What followed, alas, did not live up to this stunning piece of memorial stagecraft. Talleyrand read a lengthy and uncharacteristically dull discussion, written by Solomon Reybaz, of the laws of inheritance, the saving grace of which was that its subject was so obviously on Mirabeau’s mind as he approached his end. The man who just before his death had argued so passionately for heroic materialism completed his career by commissioning an argument in the opposite vein: for the priority of fraternal justice (that is to say, inalienable equal inheritance) over the free disposition of legacies. Doubtless his own disinheritance had not been far from his mind.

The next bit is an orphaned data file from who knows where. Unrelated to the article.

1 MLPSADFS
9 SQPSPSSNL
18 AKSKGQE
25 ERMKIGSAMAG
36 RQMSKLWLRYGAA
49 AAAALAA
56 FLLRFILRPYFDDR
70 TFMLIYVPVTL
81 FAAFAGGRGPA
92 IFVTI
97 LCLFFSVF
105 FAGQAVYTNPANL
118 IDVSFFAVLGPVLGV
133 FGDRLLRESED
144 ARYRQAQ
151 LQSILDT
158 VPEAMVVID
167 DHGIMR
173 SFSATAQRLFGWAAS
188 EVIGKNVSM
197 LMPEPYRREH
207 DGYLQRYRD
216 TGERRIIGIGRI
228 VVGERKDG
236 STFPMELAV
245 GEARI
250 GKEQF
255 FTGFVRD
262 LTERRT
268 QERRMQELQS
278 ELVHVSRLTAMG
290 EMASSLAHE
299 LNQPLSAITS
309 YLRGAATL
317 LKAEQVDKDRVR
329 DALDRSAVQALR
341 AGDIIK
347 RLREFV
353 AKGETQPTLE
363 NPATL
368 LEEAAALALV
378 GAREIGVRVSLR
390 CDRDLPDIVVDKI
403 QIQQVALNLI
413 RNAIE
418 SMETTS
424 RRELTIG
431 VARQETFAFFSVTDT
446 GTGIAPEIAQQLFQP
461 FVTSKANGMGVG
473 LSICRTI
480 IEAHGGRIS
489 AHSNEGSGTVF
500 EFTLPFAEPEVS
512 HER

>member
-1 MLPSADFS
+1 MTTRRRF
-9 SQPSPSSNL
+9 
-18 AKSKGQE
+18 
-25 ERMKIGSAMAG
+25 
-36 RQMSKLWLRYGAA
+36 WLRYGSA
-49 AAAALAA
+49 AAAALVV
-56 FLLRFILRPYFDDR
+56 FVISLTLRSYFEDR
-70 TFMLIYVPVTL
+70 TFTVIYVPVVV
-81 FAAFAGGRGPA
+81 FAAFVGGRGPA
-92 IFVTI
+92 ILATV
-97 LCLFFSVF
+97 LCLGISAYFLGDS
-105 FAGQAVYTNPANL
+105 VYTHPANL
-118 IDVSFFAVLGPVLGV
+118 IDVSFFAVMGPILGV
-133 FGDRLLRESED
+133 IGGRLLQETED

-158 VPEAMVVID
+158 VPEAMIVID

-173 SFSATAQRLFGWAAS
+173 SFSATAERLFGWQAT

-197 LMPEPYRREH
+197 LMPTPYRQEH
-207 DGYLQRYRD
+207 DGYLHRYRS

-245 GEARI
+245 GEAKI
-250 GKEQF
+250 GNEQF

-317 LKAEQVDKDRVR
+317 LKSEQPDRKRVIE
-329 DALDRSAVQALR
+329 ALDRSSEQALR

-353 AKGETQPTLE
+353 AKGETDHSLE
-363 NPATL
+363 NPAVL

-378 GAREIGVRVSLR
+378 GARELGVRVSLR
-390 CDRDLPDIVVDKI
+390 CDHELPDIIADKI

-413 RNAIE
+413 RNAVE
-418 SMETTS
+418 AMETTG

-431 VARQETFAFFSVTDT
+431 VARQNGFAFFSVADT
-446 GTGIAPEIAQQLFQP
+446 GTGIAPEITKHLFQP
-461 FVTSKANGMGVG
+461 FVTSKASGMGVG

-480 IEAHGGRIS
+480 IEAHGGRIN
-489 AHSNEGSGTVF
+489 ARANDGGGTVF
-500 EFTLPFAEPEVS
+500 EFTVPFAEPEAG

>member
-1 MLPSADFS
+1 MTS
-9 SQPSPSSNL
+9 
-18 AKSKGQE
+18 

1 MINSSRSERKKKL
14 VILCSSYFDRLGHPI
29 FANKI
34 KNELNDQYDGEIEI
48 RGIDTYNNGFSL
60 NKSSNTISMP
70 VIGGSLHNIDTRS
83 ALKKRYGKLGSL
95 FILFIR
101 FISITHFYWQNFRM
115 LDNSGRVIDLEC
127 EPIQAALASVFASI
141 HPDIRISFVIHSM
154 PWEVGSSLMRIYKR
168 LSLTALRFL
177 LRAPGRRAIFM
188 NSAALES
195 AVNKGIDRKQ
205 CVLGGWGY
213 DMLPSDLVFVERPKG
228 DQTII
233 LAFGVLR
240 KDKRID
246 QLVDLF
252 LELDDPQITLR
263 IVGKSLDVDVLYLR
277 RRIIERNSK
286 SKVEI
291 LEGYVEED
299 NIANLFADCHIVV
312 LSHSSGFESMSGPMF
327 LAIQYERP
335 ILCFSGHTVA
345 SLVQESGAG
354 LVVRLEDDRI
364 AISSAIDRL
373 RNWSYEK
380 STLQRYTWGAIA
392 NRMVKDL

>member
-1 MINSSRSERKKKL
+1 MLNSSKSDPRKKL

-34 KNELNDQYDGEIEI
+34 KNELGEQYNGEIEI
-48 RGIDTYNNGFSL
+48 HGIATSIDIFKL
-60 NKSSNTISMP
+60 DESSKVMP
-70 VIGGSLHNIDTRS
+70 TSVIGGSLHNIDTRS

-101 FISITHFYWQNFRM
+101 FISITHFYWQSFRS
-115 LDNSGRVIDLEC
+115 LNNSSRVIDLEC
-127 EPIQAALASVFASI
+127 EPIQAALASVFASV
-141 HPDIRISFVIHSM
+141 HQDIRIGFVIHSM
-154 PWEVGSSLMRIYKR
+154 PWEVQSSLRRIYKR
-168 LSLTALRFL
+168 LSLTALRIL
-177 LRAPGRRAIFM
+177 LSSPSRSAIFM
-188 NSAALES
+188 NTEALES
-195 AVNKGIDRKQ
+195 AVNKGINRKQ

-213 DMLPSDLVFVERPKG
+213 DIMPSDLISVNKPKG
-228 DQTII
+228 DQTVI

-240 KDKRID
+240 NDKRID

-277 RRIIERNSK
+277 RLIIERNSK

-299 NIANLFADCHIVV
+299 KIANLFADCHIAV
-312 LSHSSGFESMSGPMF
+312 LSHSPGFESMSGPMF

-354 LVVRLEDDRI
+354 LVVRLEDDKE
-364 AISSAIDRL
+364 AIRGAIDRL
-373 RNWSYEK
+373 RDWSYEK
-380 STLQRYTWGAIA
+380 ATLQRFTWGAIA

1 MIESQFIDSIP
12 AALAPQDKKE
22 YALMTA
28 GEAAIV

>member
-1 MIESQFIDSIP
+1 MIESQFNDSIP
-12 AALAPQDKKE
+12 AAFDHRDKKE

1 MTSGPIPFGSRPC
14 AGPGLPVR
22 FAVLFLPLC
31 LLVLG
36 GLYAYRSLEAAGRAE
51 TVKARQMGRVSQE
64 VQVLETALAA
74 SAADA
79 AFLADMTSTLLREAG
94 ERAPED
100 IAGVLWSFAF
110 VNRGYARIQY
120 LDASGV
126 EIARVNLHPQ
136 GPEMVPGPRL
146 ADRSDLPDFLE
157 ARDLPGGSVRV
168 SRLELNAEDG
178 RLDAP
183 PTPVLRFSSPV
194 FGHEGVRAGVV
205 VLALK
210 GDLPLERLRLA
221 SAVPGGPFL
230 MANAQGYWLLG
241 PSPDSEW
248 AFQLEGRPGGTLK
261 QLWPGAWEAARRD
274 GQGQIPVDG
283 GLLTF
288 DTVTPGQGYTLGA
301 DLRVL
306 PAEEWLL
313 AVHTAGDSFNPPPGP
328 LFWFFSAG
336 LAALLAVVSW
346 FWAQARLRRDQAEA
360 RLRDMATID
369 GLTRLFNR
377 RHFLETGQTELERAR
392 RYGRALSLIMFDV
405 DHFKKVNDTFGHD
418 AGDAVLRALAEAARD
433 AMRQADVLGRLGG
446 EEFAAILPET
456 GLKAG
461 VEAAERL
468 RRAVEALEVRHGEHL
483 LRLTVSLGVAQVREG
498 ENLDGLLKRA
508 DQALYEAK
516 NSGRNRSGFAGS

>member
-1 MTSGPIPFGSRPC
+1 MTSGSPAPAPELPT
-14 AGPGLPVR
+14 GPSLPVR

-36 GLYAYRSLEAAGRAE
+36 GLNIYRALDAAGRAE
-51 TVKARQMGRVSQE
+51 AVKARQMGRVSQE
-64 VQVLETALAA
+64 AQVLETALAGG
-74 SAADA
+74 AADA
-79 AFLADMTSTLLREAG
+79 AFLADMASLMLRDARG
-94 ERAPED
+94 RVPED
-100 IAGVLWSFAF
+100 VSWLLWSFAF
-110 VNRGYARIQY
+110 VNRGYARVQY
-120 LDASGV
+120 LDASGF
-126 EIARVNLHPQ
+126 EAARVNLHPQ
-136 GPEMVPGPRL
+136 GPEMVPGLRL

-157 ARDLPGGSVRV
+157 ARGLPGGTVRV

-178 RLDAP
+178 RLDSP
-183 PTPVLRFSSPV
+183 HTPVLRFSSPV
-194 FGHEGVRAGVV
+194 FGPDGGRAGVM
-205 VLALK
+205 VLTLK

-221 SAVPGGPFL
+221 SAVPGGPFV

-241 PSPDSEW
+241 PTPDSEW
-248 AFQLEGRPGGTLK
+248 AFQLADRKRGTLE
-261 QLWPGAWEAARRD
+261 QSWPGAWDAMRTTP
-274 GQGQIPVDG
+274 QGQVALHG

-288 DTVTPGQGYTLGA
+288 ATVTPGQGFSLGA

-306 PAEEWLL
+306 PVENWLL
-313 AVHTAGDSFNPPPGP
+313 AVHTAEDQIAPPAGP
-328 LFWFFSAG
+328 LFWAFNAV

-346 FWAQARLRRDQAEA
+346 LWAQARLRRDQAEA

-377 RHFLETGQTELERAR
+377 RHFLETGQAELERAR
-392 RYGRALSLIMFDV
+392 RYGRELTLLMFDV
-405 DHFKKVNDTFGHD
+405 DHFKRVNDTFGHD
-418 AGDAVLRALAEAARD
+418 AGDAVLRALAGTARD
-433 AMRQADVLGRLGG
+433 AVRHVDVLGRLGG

On the following day the Assembly remained in session, which was unusual on a Sunday, purely to discuss the arrangements for Mirabeau’s funeral. From the passions engaged, as well as the general sense of distress in the streets outside, and throughout France, it was apparent that the Revolution, which was committed to the enactment of abstract principles, also had the deepest cravings for heroes who embodied them. Modern historical writing (with some honorable exceptions) has been reluctant to acknowledge this, as though to do so were to acknowledge a nineteenthcentury view of the Revolution as the product of Great Lives. The Revolution has instead been presented as the outcome of impersonal forces: of the friction of social structure and institutional dysfunction. For contemporaries, however, the confluence of the neo-Roman obsession with exempla virtutes and the Romantic infatuation with the Promethean will meant that no epochal event like the Revolution could be apprehended without its incarnation in cults of heroes and martyrs. That candidates for this exemplary role had paraded their imperfections was no obstacle, for had not Homer himself made much of such human frailty amongst the gods and heroes? So it was that Mirabeau, who in his forty-two years had exhibited every sign of common mortality, was the first to be elevated to the ranks of the modern Immortals.